When I was in middle school, I was quick to cry for any stupid thing. And when you grow up as a boy, your peers are quick to shame you for being so emotional. Heck, in the 90’s, even the girls were shaming you for that by calling you… a girl (not sure that changed actually, but I’m not in middle school anymore). After that, high school was a boring hell hole where every one but me was in a group, I started my college years with my first big “romantic” deception, I’ve been mugged a couple times, and by the time I was 20, I was fed up of being emotional and victimised. So, I basically decided to change all of that, trying to be more the person that people want you to be. But it turns out, when people want you to conform, they don’t mean that you should behave like a cold anti-social butthole.

After a few years of being like this, and refusing to feel anything, or to be vulnerable in front of someone, your body gradually accept the changes, and stop giving you any warning signs. You live like nothing can get to you. It’s boring, and lonely, but even that doesn’t feel as bad as it sounds, because your body stopped giving a rat’s ass about your feelings anyway. But, of course, it’s only illusion. If you have as much empathy as I do, you can understand how this wall is just a prank your mind loves to play on you, and all those feelings build up until the illusion crumbles and you as well.

And that’s where the weirdest thing happens. You would think that after a breakdown, you’d get a wake-up call and decide that all this was a terrible way to deal with your problem, and you should start working on it but no, you just go full 2nd amendment on it and you decide that you need more of your stupid idea to protect yourself. Mix it and shake it for a few years, and here you go, you built yourself a gigantic fortress full of cracks and, ironically, you end up an inmate in a prison you designed. And it’s the kind of prison where you can smuggle anything in, but nothing comes out. So you keep feeling, but to other people, you still look like a cold anti-social butthole.

Jump-cut to 2015: Crap! I’m transgender. I knew it already (1), but hey, now it’s messing with my sanity, so I really need to do something about it. My shrink tries to break into my defence, but she does that by finding workarounds. Bad luck, my wall is designed against that kind of evasive action. However I realise it fails in the face of direct action. Who would have known? I’ve always been honest, and somehow I was always waiting for someone to notice and reach out. So ask me a question bluntly, I will answer the same way, try to go around, I can play for hours, and we’ll both waste time.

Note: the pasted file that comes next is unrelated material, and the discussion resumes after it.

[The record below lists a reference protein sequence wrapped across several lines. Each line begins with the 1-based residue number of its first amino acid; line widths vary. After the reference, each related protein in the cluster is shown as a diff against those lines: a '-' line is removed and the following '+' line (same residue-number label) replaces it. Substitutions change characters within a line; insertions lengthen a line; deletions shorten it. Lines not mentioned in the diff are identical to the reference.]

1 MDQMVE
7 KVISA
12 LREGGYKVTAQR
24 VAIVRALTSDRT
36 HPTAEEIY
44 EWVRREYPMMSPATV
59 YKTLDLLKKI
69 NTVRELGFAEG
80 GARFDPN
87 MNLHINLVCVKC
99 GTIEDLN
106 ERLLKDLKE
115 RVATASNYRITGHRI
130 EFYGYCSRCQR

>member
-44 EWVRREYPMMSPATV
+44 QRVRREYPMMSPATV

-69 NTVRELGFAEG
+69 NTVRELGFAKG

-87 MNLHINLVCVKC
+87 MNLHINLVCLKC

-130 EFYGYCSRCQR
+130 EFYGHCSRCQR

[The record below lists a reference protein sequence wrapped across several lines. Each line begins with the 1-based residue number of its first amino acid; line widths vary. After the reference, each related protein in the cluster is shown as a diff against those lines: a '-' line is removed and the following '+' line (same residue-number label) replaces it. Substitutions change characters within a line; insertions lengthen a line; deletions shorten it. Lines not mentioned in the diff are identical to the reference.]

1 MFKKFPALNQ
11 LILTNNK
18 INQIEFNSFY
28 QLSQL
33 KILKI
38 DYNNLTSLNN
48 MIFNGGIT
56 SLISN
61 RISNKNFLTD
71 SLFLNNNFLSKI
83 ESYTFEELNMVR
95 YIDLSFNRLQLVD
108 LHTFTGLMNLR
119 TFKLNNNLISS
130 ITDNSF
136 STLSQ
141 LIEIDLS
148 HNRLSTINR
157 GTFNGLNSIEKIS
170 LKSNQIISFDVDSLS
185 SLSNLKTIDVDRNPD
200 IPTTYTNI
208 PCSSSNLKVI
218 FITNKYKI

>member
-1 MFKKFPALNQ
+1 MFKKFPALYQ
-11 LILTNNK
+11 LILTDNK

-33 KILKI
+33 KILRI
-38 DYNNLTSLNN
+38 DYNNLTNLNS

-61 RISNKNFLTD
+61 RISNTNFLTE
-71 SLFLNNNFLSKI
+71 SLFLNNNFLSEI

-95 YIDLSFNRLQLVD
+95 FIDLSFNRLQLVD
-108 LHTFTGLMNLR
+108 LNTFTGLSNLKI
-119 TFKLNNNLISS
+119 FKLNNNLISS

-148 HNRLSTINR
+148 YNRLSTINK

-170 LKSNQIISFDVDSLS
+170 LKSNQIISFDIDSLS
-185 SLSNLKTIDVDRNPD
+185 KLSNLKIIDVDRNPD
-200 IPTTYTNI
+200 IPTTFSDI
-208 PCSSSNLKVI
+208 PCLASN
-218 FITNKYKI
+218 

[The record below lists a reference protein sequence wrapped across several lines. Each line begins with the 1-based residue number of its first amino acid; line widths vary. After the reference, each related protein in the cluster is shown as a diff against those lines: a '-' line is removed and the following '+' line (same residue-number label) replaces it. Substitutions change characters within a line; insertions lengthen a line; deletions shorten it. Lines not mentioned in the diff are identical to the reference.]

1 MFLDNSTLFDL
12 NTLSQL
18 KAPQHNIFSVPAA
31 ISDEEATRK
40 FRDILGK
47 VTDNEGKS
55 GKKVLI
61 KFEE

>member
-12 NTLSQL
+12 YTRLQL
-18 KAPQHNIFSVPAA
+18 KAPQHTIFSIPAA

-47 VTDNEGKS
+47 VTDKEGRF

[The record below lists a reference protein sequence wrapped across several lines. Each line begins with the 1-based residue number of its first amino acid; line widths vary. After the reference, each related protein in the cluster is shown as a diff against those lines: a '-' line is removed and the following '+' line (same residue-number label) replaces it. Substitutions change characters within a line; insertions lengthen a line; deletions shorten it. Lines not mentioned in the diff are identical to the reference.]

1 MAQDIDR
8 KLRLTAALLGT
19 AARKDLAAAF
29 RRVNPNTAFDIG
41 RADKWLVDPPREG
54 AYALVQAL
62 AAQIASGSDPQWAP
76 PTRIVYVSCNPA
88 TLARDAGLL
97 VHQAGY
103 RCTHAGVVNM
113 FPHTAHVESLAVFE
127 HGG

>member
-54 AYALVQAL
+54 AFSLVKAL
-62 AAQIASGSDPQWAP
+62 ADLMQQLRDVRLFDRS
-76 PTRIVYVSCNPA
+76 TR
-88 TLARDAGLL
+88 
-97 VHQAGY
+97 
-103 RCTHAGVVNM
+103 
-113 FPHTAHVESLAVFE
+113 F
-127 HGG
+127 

So I realise that I need to let my guard down, but I have two problems: first I can’t just withdraw everything because, since I’ve now come out as transgender, I shifted in a particularly unsafe category of people, and I need to be careful. And second, I forgot what feelings feel. As I said, my body stopped warning me, so I have no idea what to let through, because I don’t receive relevant emotional inputs. I only know when it’s too late, and that puts me in annoying or embarrassing situations, to say the least.

So now I am trying to dismantle that wall, but it’s really complicated. It’s a piece-by-piece project. I need to really think about what constitutes a feeling and how it is supposed to trigger me. To give a bold example, when I experience something that is supposed to be sad, I have to tell myself that it is sad, and I know that an appropriate response to that feeling is crying. So I may try to force myself to cry. Think it’s messed up? I actually do it for real. I have some cues that gives me the tears right up. It’s kind of a cheap trick, but after learning some basic neuroscience, I realise that it’s a good way to reinforce a behaviour (2).

However it’s a very long process. It’s not a one-off thing. You don’t get it when you do it once. It’s like any other trained behaviour, it only reinforces when you do it enough times that it becomes natural (like driving, or flipping crèpes without folding them). And most often, you forget to do it because you’re too busy already to notice the stimulus. So I’m in for years and years of remediation. Hopefully, I’ll be prepared when Death comes knocking at my door. So when He says “I DON’T HAVE ALL DAY, ARE YOU READY YET?”, I can say proudly “I saw that coming!”